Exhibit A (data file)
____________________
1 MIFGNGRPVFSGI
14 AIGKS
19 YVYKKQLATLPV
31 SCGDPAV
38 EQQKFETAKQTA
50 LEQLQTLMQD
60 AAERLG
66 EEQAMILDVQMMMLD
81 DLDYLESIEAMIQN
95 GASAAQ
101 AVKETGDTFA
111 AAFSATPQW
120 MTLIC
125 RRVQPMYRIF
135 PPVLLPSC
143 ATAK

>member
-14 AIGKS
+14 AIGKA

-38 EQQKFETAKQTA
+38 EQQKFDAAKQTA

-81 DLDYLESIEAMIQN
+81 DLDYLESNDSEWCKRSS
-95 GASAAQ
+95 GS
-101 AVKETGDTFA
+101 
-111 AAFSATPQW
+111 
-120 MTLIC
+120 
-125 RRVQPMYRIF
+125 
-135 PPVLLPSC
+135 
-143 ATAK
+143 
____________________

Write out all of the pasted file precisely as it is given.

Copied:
1 MIFGNGRPVFSGI
14 AIGKS
19 YVYKKQLATLPV
31 SCGDPAV
38 EQQKFETAKQTA
50 LEQLQTLMQD
60 AAERLG
66 EEQAMILDVQMMMLD
81 DLDYLESIEAMIQN
95 GASAAQ
101 AVKETGDTFA
111 AAFSATPQW
120 MTLIC
125 RRVQPMYRIF
135 PPVLLPSC
143 ATAK

>member
-14 AIGKS
+14 AIGKA

-38 EQQKFETAKQTA
+38 EQQKFDAAKQTA

-81 DLDYLESIEAMIQN
+81 DLDYLESNDSEWCKRSS
-95 GASAAQ
+95 GS
-101 AVKETGDTFA
+101 
-111 AAFSATPQW
+111 
-120 MTLIC
+120 
-125 RRVQPMYRIF
+125 
-135 PPVLLPSC
+135 
-143 ATAK
+143 